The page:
Math with Mr. J on YouTube shows examples of how to use the box method for long division in this video.
Partial Products Using an Area Model
Allison Walhberg does a great explanation of how to use the area model with partial quotients.
Ways to Practice Long Division
Let students practice their strategy, they might find that their strategy works for certain types of numbers but not others or that the traditional algorithm becomes the most efficient way (but not always if they don’t know their math facts).
Just because your students are in upper elementary doesn’t mean they don’t need concrete models to help master their learning. In fact, I was in a university math class using algebra tiles for the first time when I realized I finally understood algebra. Normalize manipulatives for helping students think through their process by encouraging all students to show you they can demonstrate division with manipulatives.
Don’t forget about supports for multiplication. If your students need help multiplying, let them use a calculator or multiplication chart while they are learning to master the division steps. This is especially important as they are trying to learn the algorithm. Yes, they will need to know how to do it without those supports eventually, but while they are learning the algorithm, take multiplication challenges off their plate with supports.
Use Anchor Charts and Reference Pages
We create an anchor chart for each of the methods WITH our students and hang these all over the classroom. This way students have a reference point for the steps regardless of which method they are using. If you are tight for space, photograph the anchor charts and print them on letter-sized paper. Keep the sets of charts available for students. We put a few in a plastic folder and hang them on the corner of the whiteboard so students can get up and grab the one they need. When they are finished for the day, they return them to the front of the classroom.
Each student has examples of how to divide in their math journals from the lesson we do at the beginning of division. The math journals are listed under the heading about explicitly teaching students long division.
And we link each of the YouTube videos in our Google Classroom so students can watch them over and over again if needed. We even encourage our students to find other videos. They send us the links and after we review them, we post the links for everyone in our Google Classroom.
Worksheets Can Help With Long Division
Unfortunately, the only way to get better at division is to do a lot of it. This is where worksheets can be a help. If you’re looking for new ways to use math worksheets check out our post Math Worksheet Games Your Students Will Love.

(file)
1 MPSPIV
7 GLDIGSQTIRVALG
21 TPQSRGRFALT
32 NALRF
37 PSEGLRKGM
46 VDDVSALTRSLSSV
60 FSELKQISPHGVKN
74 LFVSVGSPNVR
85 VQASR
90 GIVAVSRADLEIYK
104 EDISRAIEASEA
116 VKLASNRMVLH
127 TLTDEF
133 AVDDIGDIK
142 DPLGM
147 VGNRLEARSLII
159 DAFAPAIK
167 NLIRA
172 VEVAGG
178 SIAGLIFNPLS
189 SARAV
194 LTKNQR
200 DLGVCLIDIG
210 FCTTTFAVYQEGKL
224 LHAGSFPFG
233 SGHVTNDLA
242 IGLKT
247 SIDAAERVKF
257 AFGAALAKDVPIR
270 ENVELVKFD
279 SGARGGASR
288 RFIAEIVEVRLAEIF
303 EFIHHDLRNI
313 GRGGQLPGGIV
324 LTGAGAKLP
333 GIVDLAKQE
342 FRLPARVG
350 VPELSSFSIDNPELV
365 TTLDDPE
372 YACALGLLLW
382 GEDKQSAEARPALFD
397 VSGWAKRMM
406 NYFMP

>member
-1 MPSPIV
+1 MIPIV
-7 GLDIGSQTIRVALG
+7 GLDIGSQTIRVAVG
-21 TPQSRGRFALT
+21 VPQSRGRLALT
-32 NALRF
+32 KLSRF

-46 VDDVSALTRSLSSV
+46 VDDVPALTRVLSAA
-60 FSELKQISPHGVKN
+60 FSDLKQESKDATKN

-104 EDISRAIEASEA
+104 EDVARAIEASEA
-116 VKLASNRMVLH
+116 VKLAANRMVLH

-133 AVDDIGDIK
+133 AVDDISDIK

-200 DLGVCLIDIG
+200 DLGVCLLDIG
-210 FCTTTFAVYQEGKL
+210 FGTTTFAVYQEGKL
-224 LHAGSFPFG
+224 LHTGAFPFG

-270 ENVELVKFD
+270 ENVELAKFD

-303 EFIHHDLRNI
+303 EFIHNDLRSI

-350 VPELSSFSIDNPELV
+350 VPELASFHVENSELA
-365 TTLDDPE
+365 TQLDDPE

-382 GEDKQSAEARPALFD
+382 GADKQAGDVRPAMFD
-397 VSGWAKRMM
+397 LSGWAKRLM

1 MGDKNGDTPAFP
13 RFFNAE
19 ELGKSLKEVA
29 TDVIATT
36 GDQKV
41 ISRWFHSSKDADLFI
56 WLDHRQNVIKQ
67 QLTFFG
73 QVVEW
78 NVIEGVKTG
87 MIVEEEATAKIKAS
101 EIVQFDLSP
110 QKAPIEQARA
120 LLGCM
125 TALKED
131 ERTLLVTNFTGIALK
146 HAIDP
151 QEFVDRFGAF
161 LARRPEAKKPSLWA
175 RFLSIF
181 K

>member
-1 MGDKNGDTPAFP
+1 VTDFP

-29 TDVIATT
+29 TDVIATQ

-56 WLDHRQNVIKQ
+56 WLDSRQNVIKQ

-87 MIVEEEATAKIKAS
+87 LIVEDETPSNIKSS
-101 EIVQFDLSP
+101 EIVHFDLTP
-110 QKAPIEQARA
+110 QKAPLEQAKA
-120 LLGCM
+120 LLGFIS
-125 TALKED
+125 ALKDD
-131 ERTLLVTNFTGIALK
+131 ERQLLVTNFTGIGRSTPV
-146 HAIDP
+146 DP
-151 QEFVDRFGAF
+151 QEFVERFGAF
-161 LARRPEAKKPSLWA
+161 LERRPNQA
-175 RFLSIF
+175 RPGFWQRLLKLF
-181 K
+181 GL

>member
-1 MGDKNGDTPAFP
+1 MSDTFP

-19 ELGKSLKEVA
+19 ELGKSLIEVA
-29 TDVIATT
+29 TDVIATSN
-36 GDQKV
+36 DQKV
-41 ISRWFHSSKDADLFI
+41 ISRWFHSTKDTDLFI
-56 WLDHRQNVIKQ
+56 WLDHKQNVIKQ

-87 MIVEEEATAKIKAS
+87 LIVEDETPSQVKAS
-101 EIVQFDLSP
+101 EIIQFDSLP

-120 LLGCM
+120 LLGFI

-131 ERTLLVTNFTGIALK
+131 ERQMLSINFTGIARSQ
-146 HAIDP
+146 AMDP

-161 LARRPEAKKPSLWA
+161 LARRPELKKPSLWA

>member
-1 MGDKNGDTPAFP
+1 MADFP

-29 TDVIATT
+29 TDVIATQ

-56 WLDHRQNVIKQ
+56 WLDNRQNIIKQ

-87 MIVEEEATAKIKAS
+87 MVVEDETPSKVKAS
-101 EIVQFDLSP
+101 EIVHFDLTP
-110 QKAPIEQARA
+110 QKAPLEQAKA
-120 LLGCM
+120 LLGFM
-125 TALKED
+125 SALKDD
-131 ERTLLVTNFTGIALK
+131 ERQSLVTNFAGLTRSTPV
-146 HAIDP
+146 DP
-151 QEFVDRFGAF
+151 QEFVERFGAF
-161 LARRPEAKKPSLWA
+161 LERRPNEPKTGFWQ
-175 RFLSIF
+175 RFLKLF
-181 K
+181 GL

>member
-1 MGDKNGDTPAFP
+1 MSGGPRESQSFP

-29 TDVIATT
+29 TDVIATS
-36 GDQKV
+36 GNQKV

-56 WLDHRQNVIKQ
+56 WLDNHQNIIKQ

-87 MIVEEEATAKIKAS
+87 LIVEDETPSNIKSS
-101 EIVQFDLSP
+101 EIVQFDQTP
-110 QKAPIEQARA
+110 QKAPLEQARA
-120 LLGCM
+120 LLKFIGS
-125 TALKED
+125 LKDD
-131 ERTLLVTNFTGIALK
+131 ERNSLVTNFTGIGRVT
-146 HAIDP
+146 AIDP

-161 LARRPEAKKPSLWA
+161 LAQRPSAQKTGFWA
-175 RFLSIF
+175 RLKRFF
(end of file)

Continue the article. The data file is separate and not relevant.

We have a few sets of worksheets in our Teachers Pay Teachers Store.
Number Operations Grade 3 (includes all the simple operations)
Multiplication and Division Grade 4 (includes long multiplication and division without remainders)
Multiplication and Division Grade 5 (includes long multiplication and division with remainders)
Use Task Cards for Long Division
We love using task cards in our classroom. In fact, we have a whole drawer dedicated to them. Our students love them, too. For ways to use task cards in your classroom read our post The Trouble With Task Cards and How to Fix It. Our task cards always come with a paper version (in colour and ink-saving), a Google Slides version and a self-checking Google Forms version. Each set comes with three sets of 24 cards so you can easily differentiate.
And if you love task cards as much as we do, try this free game to play with your paper version. Whamu! was invented by a class one year and it’s a favourite year after year.
Try Boom Cards for Long Division
Have you heard of Boom Cards? Think of them as digital task cards where students can enter answers (like a fill in the blank) or choose from a multiple-choice list, but the cards are self-checking! It’s free to start using Boom Cards. To learn more read Explode Your Teaching With Boom Cards.
Do you teach math in Canada?
You might find these other blog posts helpful, especially if you teach math in Canada. All of our resources are created using SI Notation where there are no commas placed between the place values of whole numbers. We also use metric measurements and align our resources first to Alberta and then to the other Canadian provinces and territories.
What other ways do you teach long division? Leave us a comment to tell us all about it.